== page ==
The University of Tokyo, locally known as Todai, has announced a draft plan to shift the start of its academic year from spring to autumn and called on 11 other major universities to join it. Public discussion of the proposal has been immense since the announcement in mid-January, and for good reason.

The keyword is internationalization. Todai, worried about Japan's role on the global stage, argues that fall enrollment would help foreigner students attend Japanese schools and better allow Japanese students and researchers to study abroad. On a global level, 70 percent of countries start their academic year in autumn. Only seven out of 215 kick off in April as Japan does.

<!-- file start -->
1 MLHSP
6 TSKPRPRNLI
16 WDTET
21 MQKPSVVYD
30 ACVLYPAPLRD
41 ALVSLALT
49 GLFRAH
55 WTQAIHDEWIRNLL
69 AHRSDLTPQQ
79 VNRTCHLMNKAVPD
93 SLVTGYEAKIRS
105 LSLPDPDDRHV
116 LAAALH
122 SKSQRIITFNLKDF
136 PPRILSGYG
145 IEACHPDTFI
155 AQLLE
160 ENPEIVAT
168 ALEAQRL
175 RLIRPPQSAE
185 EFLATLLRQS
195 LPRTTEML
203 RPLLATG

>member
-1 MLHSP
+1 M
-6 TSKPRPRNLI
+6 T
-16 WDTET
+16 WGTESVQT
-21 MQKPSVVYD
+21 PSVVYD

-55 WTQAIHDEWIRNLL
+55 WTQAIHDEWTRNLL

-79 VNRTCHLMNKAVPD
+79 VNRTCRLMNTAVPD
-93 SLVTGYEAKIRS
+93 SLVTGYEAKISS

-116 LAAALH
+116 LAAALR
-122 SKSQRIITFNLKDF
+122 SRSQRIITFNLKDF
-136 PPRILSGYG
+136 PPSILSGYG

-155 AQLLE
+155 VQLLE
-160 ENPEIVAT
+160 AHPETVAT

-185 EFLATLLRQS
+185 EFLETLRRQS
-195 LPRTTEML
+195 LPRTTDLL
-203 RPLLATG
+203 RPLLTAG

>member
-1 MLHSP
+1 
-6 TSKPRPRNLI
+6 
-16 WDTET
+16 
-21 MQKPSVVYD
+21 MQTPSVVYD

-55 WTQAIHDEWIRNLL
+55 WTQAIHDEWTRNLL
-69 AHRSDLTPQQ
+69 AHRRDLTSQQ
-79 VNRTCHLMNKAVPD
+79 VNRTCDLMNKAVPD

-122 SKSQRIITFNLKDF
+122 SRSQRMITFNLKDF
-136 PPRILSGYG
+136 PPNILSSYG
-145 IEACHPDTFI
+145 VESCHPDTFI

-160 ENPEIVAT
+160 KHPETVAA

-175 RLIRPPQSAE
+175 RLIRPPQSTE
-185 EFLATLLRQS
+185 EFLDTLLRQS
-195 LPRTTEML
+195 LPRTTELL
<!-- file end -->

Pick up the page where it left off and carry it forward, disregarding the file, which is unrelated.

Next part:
The spring start tradition is one — but hardly the only — important reason why foreign enrollment in Japanese universities remains meager. Last May, there were only 138,000 foreign students in Japan, compared with 720,000 in the United States. In 2009, foreign students in Japan accounted for 3.6 percent of all students studying away from home, down 1 point from 2005, according to the OECD.